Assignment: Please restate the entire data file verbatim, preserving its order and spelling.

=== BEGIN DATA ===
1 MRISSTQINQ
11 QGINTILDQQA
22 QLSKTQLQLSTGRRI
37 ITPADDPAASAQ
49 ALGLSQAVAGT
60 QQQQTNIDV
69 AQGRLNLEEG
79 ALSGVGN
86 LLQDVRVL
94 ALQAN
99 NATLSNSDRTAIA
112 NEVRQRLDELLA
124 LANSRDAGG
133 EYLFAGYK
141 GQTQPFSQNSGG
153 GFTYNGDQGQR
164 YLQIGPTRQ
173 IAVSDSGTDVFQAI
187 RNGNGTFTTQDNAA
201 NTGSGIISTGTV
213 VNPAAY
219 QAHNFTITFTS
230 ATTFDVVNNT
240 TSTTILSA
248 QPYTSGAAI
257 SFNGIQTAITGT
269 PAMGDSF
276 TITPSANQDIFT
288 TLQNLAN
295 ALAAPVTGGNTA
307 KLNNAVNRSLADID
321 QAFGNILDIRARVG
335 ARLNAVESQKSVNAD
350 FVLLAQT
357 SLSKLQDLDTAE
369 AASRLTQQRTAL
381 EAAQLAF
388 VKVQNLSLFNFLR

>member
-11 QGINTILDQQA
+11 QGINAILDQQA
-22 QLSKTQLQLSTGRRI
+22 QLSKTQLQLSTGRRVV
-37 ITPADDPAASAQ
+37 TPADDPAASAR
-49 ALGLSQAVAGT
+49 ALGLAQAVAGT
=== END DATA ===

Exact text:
1 MRISSTQINQ
11 QGINTILDQQA
22 QLSKTQLQLSTGRRI
37 ITPADDPAASAQ
49 ALGLSQAVAGT
60 QQQQTNIDV
69 AQGRLNLEEG
79 ALSGVGN
86 LLQDVRVL
94 ALQAN
99 NATLSNSDRTAIA
112 NEVRQRLDELLA
124 LANSRDAGG
133 EYLFAGYK
141 GQTQPFSQNSGG
153 GFTYNGDQGQR
164 YLQIGPTRQ
173 IAVSDSGTDVFQAI
187 RNGNGTFTTQDNAA
201 NTGSGIISTGTV
213 VNPAAY
219 QAHNFTITFTS
230 ATTFDVVNNT
240 TSTTILSA
248 QPYTSGAAI
257 SFNGIQTAITGT
269 PAMGDSF
276 TITPSANQDIFT
288 TLQNLAN
295 ALAAPVTGGNTA
307 KLNNAVNRSLADID
321 QAFGNILDIRARVG
335 ARLNAVESQKSVNAD
350 FVLLAQT
357 SLSKLQDLDTAE
369 AASRLTQQRTAL
381 EAAQLAF
388 VKVQNLSLFNFLR

>member
-11 QGINTILDQQA
+11 QGINAILDQQA
-22 QLSKTQLQLSTGRRI
+22 QLSKTQLQLSTGRRVV
-37 ITPADDPAASAQ
+37 TPADDPAASAR
-49 ALGLSQAVAGT
+49 ALGLAQAVAGT